Secure Shell (SSH) is a network protocol for operating network services securely over an unsecured network.
SSH is typically used to login into a remote machine and execute commands, but it also supports tunneling, forwarding TCP ports, and X11 connection.
In default, an SSH server will listen for incoming connections on port 22(TCP).
Here I will discuss some methods that you can do for SSH security.
NB: after every change made to the sshd config file, you need to issue a restart of sshd service
To restart the ssh service, execute the below command.
sudo systemctl restart sshd
1 - Change default port
Changing your default SSH port will help against some automated attacks from bots and script kiddies.
To change the SSH port, edit the file “/etc/ssh/sshd_config”.
If the below line is commented, first uncomment that.
#Port 22 Port 4444
Changed to port 4444 from port 22.
2 - Use SSH public key authentication
Passwords are not well perfect. Public Key authentication is a way to login to your SSH server using keys. This eliminates the need of sharing passwords between users. This has a lot of advantages. For example, if an attacker got the public key and also got the password, still he can’t gain access to the server without a private key.
To use Public Key authentication follow the below steps.
- Generate an SSH key pair. To do this, issue the below command on your PC.
Don’t leave the passphrase empty, give a super password.
- Next step is to move the public key to the server, for that use ssh-copy-id or you can do that manually.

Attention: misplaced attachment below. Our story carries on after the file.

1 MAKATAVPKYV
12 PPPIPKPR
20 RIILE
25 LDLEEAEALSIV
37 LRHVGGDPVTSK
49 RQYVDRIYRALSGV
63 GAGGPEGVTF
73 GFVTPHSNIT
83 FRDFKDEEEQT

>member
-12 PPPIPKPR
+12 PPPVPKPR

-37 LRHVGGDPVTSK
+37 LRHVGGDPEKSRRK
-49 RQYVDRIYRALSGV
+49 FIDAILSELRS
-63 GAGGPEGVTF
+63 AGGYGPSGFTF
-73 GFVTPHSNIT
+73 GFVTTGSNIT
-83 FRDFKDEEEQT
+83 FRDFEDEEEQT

ssh-copy-id -i '/home/masscan/.ssh/id_rsa.pub' [email protected]
If you are doing manually, just copy the content from file id_rsa.pub and paste that inside server ~/.ssh/authorized_keys.
Now you can ssh into your server without a password.
ssh [email protected] OR ssh -i </path/to/privatekey> [email protected]
3 - Disable password-based authentication
Strong passwords are a little hard to remember. Normally users will come up with easy and guessable passwords. There is also a chance to use a password more than one place or platform, this increases the risk. Public key-based authentication is much better than password-based auth.
To disable password based authentication, edit the file “/etc/ssh/sshd_config”.
#PasswordAuthentication yes PasswordAuthentication no
if you need password-based auth, change the value no to yes and use tool fail2ban to protect the SSH server from brute force attacks.
Before doing this don’t forget to enable public key-based authentication.
4 - Disable root login
Another best practice is to disallow login attempts from root user. It is the best idea to create a user and add that user to sudo (privileged group) group. This will help us to improve security, because it will be hard to guess the username for SSH access. Attackers can’t be successful with brute-forcing cause most of the attacks will be against the root user, but we blocked the root user from accessing the ssh service.
To disable root login, edit the file “/etc/ssh/sshd_config”.
PermitRootLogin prohibit-password OR PermitRootLogin no
- prohibit-password - this will allow root user to log in to ssh only through ssh keys.
5 - Block unwanted connections
Using TCP wrappers we can filter out unwanted connections to our ssh server. TCP wrappers use hosts.deny, hosts.allow files. This service is mostly installed by default, if not installed, you can install.
When a connection coming to our server, the server checks these two files.
To allow ssh only from 192.168.x.x do the following steps mentioned below.
- Edit the /etc/hosts.deny file and add the below line at the end.
- This will block all ssh connections.
- After that edit the /etc/hosts.allow file and add the below line at the end.
sshd : 192.168.x.x,LOCAL
- This will allow ssh connections only from 192.168.x.x and localhost.
Now only the specified clients can do an SSH and all other connections will be dropped.
These are some of the best practices that you can do with SSH. There are many more to do like disable empty password login, set an idle timeout value, disable forwarding, etc.
I hope this will help.